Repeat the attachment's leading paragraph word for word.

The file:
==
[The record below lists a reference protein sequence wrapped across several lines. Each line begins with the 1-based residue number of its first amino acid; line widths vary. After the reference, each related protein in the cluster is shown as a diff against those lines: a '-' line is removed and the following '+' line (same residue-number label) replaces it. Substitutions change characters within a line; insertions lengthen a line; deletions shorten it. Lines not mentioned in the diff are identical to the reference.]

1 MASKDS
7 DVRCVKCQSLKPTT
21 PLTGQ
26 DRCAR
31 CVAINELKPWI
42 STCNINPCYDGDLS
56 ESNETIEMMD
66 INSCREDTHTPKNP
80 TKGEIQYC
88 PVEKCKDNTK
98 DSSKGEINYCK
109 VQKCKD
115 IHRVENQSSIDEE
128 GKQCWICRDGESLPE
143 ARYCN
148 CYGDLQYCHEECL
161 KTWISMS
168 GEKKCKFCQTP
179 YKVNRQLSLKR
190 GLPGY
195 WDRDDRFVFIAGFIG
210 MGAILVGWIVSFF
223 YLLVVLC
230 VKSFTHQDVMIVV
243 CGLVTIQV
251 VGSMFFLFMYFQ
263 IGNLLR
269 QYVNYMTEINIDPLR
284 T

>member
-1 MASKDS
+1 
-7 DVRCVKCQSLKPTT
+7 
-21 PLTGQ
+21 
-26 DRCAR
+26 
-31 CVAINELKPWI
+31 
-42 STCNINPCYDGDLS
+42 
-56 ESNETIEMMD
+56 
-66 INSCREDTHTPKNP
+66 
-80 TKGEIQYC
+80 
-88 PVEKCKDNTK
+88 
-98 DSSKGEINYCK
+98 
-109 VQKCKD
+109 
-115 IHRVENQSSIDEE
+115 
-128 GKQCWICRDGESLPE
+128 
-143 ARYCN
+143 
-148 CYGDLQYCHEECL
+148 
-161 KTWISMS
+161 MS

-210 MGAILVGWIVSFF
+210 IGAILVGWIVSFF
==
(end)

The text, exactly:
[The record below lists a reference protein sequence wrapped across several lines. Each line begins with the 1-based residue number of its first amino acid; line widths vary. After the reference, each related protein in the cluster is shown as a diff against those lines: a '-' line is removed and the following '+' line (same residue-number label) replaces it. Substitutions change characters within a line; insertions lengthen a line; deletions shorten it. Lines not mentioned in the diff are identical to the reference.]